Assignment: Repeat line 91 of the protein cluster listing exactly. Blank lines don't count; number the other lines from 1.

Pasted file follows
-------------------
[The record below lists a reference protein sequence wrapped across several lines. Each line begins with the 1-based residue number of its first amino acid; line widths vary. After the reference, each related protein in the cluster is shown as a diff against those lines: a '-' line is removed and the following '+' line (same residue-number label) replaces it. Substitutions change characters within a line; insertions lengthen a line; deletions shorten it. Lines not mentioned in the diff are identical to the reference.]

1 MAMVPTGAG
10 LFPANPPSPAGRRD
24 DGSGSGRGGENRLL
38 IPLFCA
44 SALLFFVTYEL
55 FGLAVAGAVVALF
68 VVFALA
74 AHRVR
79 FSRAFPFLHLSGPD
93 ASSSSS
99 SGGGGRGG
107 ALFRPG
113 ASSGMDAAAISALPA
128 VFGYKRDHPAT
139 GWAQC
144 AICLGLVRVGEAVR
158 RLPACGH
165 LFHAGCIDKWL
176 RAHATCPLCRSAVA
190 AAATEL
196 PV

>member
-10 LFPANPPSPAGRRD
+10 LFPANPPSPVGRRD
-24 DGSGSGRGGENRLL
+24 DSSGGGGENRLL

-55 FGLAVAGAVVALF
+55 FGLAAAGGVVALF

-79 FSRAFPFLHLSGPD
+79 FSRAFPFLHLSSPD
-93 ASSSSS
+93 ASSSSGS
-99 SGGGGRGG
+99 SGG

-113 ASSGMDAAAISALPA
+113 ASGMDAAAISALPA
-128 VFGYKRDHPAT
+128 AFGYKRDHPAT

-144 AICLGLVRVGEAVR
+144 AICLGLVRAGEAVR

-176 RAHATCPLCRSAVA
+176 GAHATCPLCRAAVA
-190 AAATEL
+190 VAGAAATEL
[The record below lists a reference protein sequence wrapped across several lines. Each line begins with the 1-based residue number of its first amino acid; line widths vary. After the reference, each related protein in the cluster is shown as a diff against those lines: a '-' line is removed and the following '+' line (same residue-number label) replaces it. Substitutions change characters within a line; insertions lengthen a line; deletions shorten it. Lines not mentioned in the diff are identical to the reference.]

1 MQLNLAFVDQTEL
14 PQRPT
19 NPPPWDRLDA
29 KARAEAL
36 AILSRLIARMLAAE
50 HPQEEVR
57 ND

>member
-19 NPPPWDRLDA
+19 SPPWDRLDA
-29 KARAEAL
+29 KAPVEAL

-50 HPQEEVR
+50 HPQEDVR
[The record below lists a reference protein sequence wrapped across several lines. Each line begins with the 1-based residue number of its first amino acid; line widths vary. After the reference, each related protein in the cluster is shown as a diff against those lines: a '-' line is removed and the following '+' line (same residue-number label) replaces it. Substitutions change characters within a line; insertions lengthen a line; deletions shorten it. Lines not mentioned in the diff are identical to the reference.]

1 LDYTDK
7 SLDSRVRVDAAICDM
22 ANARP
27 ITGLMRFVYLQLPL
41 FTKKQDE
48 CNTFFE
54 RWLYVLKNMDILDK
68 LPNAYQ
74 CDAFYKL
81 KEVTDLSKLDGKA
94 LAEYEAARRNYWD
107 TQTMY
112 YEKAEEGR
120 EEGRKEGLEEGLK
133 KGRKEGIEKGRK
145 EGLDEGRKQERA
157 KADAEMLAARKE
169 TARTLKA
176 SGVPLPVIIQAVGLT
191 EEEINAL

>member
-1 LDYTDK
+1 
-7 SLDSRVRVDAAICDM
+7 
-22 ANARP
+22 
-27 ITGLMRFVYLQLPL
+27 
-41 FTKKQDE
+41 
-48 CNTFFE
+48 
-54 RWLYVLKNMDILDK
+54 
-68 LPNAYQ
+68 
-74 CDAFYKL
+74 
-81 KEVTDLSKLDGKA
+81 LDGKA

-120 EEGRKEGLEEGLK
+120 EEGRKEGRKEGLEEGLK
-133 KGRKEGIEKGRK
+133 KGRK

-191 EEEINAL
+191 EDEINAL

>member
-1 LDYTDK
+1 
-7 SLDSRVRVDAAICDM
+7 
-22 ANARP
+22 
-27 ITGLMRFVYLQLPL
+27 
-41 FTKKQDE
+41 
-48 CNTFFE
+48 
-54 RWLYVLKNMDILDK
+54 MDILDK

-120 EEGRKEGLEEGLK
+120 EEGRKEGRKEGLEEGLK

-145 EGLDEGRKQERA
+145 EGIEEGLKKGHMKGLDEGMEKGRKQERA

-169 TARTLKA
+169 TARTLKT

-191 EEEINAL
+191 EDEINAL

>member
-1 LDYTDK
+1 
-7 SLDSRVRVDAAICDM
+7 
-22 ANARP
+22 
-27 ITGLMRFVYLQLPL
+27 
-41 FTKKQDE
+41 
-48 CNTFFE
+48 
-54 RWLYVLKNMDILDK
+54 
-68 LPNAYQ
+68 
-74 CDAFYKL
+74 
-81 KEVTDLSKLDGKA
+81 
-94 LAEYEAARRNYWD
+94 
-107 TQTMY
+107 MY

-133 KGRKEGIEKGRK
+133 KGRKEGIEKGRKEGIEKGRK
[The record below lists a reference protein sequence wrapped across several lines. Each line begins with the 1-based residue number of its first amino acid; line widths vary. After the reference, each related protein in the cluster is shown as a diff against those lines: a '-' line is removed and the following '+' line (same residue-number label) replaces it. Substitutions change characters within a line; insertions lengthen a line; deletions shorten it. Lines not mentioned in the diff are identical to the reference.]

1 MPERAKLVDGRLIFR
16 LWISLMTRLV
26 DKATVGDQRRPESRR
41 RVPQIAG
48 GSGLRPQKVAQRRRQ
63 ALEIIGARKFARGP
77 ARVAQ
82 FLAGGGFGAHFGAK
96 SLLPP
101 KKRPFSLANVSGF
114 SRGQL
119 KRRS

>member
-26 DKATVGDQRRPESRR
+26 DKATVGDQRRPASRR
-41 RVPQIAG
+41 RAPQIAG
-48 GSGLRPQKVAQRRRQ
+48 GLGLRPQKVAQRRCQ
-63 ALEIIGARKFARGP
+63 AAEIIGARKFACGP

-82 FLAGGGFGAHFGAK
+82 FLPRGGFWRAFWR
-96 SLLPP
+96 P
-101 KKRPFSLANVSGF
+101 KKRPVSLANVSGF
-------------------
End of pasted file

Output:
-41 FTKKQDE